Yes! We snapped a few pictures from the road, then discussed how to get closer without scaring our subject. Large dimples of snowshoe-sized prints marked a slight, almost non existent, trail to the bushes. It wasn’t much, but it was something to follow. Without snowshoes, we were at the mercy of the better prepared outdoor folk who had blazed a trail before us.
The snow had the consistency of slushy maple syrup – each step was a herculean effort for poorly conditioned thigh muscles. We got within about 20 feet of the ptarmigan when he waddled away from the bush then flew towards some willows directly in front of us.
We sat down in the butt-numbing snow and watched as the ptarmigan delicately worked his way around the branches, pecking at the buds. The light was dull, but the clouds were diffuse enough to allow us to see the burning silhouette of the sun. Jamie and I were hoping the sun would break through, providing more depth for the tricky white on white exposure. We decided to leave the ptarmigan and explore other areas while we waited for the light to get better.
We walked through the area on the opposite side of the parking lot, and just like two weeks before, there were tons of tracks but no ptarmigan. Well, no visible ptarmigan – they must have been hiding in the bushes, amused by our clumsy movements as we trudged through the snow. About an hour later, we found our lone ptarmigan in the same area, still pecking at the willows, still in dull light. Our hopes for the sun did not come to fruition. We watched him another 10 minutes or so, then left feeling exhausted but happy.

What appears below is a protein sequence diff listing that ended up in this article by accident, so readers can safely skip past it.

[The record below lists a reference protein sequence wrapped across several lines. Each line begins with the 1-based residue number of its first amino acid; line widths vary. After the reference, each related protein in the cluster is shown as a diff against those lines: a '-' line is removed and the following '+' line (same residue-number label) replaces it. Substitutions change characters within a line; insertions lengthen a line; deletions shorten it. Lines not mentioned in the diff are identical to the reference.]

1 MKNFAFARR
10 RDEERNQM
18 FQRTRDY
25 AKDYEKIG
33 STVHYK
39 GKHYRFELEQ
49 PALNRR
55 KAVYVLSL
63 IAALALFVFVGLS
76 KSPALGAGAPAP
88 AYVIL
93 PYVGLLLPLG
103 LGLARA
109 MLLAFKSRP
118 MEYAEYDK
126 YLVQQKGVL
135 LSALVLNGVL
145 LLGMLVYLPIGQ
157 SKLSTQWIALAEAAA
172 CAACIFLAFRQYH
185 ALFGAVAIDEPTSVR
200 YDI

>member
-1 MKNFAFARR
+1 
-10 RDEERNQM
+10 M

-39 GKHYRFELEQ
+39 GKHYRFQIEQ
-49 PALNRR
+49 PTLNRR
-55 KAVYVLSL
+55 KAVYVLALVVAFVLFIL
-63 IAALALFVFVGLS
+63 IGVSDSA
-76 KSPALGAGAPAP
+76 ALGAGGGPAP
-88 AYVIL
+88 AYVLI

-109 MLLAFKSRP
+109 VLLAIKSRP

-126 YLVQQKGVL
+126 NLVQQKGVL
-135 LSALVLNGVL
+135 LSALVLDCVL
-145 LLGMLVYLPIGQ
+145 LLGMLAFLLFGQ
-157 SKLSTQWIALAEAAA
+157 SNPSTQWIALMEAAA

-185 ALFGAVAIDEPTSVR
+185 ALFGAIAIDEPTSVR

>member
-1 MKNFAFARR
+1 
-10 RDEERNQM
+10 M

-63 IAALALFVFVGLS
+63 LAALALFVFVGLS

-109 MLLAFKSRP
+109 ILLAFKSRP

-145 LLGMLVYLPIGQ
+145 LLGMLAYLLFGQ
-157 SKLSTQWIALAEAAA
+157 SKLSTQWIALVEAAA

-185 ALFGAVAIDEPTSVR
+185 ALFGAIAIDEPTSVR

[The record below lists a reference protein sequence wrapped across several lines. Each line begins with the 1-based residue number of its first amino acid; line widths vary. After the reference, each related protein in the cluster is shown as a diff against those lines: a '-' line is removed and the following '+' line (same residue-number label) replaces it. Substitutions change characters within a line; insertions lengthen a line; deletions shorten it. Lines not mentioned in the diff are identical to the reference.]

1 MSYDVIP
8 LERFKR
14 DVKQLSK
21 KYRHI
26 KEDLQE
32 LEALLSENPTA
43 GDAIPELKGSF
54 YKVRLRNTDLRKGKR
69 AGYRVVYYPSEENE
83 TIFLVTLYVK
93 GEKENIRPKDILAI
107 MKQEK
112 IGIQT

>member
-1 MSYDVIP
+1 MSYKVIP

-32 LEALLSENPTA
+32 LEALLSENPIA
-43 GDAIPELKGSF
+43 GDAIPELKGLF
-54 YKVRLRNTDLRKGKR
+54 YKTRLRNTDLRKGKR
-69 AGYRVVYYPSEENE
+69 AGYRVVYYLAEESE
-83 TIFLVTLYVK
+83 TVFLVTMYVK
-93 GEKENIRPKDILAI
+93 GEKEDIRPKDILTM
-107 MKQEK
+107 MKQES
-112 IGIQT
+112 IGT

With one ptarmigan sighting under my belt, I figured I discovered a treasure trove of ptarmigan that would provide me with a sighting whenever I so chose to do the 2.5 hour drive. Maybe I could even catch one in better light next time? With that hope in mind, Turbo and I visited the ptarmi spot a couple of weeks later for a quick look. Turbo was even prepared with snowshoes, but we didn’t see any ptarmigan and very few tracks. Four trips to the ptarmi spot and only one ptarmigan.
I learned a couple important lessons in my search for the ptarmigan:
1. Ptarmigan searching in deep snow requires snowshoes.
2. Ptarmigan, while not easy to find, are amazing little creatures!
I realize how fortunate Jamie and I were to view and photograph this beautiful bird. Thanks to Jamie for indulging my obsession and helping me cross a target species of my list. That ptarmigan, revealing itself with a mere pea-sized black eye, was no match for Jamie and his eagle eyes.
A quick note about ptarmigan species in Alberta. We have willow, white-tailed and rock ptarmigan. I had initially assumed that our ptarmigan was a willow (because he was eating willows), but I learned that he was a white-tailed ptarmigan. They all turn white in the winter, but willow ptarmigan have black under their tails. I’m not sure off hand what makes the rock ptarmigan distinct. If anyone knows, please feel free to comment below. And all species of ptarmigan’s varied summer plumage makes it much easier to tell them apart in non-winter months.
Until next time, continue loving life and all things wild 🙂